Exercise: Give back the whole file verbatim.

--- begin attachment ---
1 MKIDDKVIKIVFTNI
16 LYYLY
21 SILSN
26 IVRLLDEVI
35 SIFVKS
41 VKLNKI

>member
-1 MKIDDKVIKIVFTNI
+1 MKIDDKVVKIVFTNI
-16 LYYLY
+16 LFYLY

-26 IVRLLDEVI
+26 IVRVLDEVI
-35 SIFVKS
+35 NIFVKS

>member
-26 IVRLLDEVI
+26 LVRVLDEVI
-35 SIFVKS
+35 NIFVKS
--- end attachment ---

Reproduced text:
1 MKIDDKVIKIVFTNI
16 LYYLY
21 SILSN
26 IVRLLDEVI
35 SIFVKS
41 VKLNKI

>member
-1 MKIDDKVIKIVFTNI
+1 MKIDDKVVKIVFTNI
-16 LYYLY
+16 LFYLY

-26 IVRLLDEVI
+26 IVRVLDEVI
-35 SIFVKS
+35 NIFVKS

>member
-26 IVRLLDEVI
+26 LVRVLDEVI
-35 SIFVKS
+35 NIFVKS